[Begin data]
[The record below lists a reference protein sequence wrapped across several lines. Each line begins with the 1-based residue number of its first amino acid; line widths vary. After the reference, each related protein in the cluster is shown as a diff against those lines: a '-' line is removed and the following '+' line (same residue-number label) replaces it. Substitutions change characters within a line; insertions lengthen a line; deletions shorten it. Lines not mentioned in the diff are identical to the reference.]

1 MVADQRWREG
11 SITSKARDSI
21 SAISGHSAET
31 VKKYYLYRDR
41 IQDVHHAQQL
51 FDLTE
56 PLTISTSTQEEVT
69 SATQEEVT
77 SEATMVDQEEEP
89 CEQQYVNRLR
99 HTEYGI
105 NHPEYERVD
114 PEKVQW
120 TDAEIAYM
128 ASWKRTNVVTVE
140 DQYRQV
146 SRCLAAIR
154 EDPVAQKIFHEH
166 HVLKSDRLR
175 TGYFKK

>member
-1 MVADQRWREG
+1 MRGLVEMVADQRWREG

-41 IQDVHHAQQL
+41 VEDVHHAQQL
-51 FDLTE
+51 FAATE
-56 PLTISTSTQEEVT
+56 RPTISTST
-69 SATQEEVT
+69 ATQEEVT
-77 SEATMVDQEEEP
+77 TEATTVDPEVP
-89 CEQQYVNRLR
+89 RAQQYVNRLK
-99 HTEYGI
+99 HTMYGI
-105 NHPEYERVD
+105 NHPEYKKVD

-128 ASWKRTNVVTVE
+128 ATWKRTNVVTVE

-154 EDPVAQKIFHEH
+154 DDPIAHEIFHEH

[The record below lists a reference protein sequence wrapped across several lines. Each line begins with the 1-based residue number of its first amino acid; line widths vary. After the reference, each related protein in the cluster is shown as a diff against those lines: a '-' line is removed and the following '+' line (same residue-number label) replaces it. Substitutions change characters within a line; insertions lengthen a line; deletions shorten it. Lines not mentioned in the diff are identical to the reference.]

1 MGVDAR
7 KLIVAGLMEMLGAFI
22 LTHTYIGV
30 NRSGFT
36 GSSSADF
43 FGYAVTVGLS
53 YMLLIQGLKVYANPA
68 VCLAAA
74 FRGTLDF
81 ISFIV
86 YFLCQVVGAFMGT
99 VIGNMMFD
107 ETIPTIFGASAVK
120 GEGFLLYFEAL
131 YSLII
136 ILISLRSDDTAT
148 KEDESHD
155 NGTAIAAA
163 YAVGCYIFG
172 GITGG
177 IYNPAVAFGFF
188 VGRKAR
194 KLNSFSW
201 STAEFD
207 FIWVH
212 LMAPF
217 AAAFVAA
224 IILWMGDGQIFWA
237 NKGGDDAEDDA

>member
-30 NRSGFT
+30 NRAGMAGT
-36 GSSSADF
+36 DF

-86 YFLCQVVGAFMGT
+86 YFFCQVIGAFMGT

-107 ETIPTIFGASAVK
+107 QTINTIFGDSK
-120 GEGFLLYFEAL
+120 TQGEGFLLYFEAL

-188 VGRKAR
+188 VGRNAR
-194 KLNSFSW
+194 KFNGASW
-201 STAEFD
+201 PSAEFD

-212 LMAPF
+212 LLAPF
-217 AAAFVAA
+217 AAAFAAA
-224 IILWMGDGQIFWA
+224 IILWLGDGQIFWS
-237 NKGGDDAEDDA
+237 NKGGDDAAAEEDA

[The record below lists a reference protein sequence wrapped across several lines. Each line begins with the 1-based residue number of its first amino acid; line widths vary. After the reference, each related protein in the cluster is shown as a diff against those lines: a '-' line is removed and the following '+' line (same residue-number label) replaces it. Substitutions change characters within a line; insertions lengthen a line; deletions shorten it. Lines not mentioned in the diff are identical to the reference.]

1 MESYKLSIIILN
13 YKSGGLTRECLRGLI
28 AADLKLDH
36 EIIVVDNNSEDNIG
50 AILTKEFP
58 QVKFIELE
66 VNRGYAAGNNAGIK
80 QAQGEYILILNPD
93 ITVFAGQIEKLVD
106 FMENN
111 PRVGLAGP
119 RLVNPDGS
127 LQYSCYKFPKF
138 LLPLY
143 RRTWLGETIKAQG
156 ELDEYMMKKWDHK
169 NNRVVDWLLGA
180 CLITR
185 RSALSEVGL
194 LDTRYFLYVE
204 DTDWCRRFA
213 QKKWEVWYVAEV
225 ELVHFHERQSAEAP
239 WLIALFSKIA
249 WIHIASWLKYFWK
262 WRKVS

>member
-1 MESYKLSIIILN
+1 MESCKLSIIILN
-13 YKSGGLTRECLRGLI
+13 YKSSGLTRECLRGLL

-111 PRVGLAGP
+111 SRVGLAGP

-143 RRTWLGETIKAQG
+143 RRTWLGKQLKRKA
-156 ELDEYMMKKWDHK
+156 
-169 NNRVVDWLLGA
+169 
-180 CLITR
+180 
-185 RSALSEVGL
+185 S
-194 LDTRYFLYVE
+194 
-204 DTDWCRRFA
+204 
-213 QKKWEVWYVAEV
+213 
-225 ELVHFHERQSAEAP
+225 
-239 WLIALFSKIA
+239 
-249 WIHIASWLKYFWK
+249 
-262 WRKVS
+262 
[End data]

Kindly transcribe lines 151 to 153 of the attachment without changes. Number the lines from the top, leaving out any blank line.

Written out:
+225 
-239 WLIALFSKIA
+239 